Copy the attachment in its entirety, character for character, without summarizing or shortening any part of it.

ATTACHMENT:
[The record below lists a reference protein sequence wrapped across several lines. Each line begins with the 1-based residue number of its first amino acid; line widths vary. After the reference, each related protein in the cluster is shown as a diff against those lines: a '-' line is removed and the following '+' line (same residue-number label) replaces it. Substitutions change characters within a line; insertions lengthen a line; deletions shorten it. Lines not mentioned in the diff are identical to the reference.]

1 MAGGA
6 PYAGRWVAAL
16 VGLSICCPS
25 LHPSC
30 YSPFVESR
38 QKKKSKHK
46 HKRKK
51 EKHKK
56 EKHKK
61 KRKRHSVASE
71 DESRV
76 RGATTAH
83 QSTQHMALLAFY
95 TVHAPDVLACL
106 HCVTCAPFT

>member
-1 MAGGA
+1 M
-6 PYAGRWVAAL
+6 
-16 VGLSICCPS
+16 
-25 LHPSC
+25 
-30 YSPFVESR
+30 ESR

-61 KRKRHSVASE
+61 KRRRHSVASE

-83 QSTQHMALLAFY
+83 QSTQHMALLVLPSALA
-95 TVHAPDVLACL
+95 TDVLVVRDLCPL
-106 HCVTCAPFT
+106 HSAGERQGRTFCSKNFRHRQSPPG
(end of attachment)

[The record below lists a reference protein sequence wrapped across several lines. Each line begins with the 1-based residue number of its first amino acid; line widths vary. After the reference, each related protein in the cluster is shown as a diff against those lines: a '-' line is removed and the following '+' line (same residue-number label) replaces it. Substitutions change characters within a line; insertions lengthen a line; deletions shorten it. Lines not mentioned in the diff are identical to the reference.]

1 MAGGA
6 PYAGRWVAAL
16 VGLSICCPS
25 LHPSC
30 YSPFVESR
38 QKKKSKHK
46 HKRKK
51 EKHKK
56 EKHKK
61 KRKRHSVASE
71 DESRV
76 RGATTAH
83 QSTQHMALLAFY
95 TVHAPDVLACL
106 HCVTCAPFT

>member
-1 MAGGA
+1 M
-6 PYAGRWVAAL
+6 
-16 VGLSICCPS
+16 
-25 LHPSC
+25 
-30 YSPFVESR
+30 ESR

-61 KRKRHSVASE
+61 KRRRHSVASE

-83 QSTQHMALLAFY
+83 QSTQHMALLVLPSALA
-95 TVHAPDVLACL
+95 TDVLVVRDLCPL
-106 HCVTCAPFT
+106 HSAGERQGRTFCSKNFRHRQSPPG